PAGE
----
The Philadelphia Flyers can look forward to hitting the ice now that they’ve dealt with the biggest offseason item left on their agenda. The Flyers signed 23-year-old defenseman Philippe Myers to a three-year contract extension on Tuesday worth $2.55 million per year.
Myers established himself as a top-four defender in the shortened 2019-20 season, forming a reliable two-way pairing with Travis Sanheim. He uses his imposing frame to his advantage and can contribute on the attack. Despite being undrafted, Myers now has an opportunity to grab a top-pairing role alongside Ivan Provorov, in the wake of Matt Niskanen’s abrupt retirement.
It’s a good contract for both sides, but particularly for general manager Chuck Fletcher. Agreeing to a manageable bridge deal will help the Flyers re-up Sanheim and goaltender Carter Hart next year. It may come back to bite them in 2023, but, by that point, Myers could be a legitimate No. 2 rearguard, and for now, it keeps a promising young player in the fold without breaking the bank.
Flyers Get New Division Rivals
The Flyers and Pittsburgh Penguins will remain in the same division in the NHL’s proposed temporary re-alignment for 2021, according to The Athletic’s Pierre LeBrun. A previous report mentioned that the Penguins would move to the Central for the year, which would have been an abomination.
Meanwhile, the Flyers gain two new division rivals in 2021’s East Division. The Boston Bruins and Buffalo Sabres will join five teams from the Metropolitan. They needed a new home as the Atlantic Division contains three Canadian teams who will play in the Canadian Division in 2021.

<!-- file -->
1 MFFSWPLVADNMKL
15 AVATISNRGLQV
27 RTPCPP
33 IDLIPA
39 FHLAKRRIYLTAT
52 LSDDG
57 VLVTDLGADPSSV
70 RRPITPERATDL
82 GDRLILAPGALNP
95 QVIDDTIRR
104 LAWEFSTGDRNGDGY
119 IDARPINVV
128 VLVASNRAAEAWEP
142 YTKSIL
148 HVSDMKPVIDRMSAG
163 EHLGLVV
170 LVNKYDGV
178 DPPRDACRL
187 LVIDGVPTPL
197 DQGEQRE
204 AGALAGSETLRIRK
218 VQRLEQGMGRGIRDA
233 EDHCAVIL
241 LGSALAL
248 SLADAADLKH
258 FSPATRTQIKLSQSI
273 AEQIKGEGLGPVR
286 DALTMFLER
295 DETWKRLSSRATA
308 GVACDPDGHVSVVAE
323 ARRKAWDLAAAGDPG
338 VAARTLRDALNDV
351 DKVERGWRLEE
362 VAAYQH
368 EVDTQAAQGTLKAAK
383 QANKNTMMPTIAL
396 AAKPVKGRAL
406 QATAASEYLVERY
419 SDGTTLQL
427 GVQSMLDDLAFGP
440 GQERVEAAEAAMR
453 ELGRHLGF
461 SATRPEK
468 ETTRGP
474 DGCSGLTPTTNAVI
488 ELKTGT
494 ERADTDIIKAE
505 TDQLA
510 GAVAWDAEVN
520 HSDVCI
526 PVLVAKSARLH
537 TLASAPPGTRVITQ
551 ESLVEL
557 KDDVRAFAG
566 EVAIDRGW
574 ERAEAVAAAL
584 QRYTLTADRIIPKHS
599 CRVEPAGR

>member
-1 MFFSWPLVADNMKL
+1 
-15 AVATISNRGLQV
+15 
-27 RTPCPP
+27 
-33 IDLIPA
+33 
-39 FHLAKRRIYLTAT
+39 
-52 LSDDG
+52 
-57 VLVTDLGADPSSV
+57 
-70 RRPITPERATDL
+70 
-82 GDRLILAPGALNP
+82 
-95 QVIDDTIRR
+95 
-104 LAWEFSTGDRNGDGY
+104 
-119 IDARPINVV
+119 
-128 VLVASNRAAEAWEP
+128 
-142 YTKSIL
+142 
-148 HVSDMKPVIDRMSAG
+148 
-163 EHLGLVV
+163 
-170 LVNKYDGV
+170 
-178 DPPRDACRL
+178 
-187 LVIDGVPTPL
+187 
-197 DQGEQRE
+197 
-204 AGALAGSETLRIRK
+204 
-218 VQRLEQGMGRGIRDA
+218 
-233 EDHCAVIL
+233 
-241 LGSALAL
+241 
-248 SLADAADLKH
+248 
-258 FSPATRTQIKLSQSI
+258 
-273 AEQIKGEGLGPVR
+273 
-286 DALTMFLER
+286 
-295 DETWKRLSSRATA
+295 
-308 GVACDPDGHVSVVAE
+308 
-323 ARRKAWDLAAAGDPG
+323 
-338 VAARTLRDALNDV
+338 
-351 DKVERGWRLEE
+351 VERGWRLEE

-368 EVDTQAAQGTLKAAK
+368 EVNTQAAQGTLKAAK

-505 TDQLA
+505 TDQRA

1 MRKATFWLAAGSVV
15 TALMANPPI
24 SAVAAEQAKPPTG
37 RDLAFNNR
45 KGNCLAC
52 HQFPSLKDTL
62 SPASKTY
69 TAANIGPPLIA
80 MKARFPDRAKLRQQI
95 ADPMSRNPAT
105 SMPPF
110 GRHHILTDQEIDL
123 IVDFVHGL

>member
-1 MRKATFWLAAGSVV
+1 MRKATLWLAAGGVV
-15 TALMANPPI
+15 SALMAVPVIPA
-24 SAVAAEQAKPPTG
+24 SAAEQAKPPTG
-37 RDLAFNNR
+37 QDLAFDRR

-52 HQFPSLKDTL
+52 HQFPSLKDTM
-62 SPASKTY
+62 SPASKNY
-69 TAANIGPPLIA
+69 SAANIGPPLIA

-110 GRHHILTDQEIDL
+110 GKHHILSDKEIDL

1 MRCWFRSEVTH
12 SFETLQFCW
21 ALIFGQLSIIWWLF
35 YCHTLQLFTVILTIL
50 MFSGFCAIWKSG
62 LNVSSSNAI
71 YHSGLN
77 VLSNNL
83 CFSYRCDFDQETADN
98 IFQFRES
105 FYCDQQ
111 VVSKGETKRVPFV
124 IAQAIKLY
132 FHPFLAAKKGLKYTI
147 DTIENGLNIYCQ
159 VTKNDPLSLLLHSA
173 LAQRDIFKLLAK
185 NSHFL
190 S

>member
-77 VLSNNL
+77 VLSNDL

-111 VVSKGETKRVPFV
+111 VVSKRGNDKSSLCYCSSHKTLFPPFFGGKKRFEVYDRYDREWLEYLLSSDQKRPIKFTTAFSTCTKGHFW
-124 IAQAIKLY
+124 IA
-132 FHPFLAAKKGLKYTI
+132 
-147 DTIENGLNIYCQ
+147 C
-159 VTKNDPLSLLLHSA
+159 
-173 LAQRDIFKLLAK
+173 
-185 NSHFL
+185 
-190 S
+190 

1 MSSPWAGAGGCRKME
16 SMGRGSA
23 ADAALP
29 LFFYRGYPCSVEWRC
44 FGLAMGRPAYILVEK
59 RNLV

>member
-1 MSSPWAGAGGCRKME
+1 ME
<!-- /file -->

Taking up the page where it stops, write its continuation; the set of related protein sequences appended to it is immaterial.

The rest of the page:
The Bruins have become worse this offseason, though they still boast some of the best forwards in the league and will be a challenge for the Flyers. Buffalo has been in a perpetual state of losing, but one of these years their talent will break out. The Sabres surprised the hockey world by signing Taylor Hall to a one-year deal and they acquired Eric Staal from the Minnesota Wild for Marcus Johansson. Another year of development for Rasmus Dahlin can’t hurt either.
Millman Sent Home From Canada Camp
Team Canada sent five players home from its selection camp on Tuesday, who were deemed unfit to play. They include Flyers defense prospect Mason Millman, along with defenders Matthew Robertson and Daemon Hunt, and forwards Ridly Greig and Xavier Simoneau.
Scott Salmond, Hockey Canada’s senior vice president of national teams, made it clear this was not a hockey-related decision. “This is a health situation based on return-to-play protocols. They were unable to continue with camp today. Feel horribly for those kids.”
Millman, the Flyers’ fourth-round pick in 2019, was a long shot to make the roster, but it’s unfortunate he didn’t get the opportunity to battle right down to the wire. Greig, of course, is the son of Flyers scout Mark Greig. He was selected 28th overall by the Ottawa Senators in the 2020 NHL Draft.
Flyers See Slight Drop in Franchise Value
Forbes released its annual list of NHL franchise valuations on Tuesday. Most teams lost some value, which marks the first time in two decades that this has happened. The Flyers lost about three percent of their value, but they still rank seventh in the league at $800 million. The dip is no surprise with revenue streams cratering across the league since the pandemic broke out.
The New York Rangers topped the list at $1.65 billion, and the Arizona Coyotes were last at $285 million. That’s just one of the issues contributing to an enormous mess in the desert, which was inherited by new GM Bill Armstrong.
It will be a season like no other, and news about the Flyers will continue to pick up as we get closer to the start date in mid-January. But we still have questions. Will Nolan Patrick be able to play on a regular basis? Will Shayne Gostisbehere turn it around? Will the back end be able to cover for the loss of Niskanen? Will Oskar Lindblom take his game to a new level after beating bone cancer? We’ll start getting some answers to those questions and more in about a month. We can’t wait.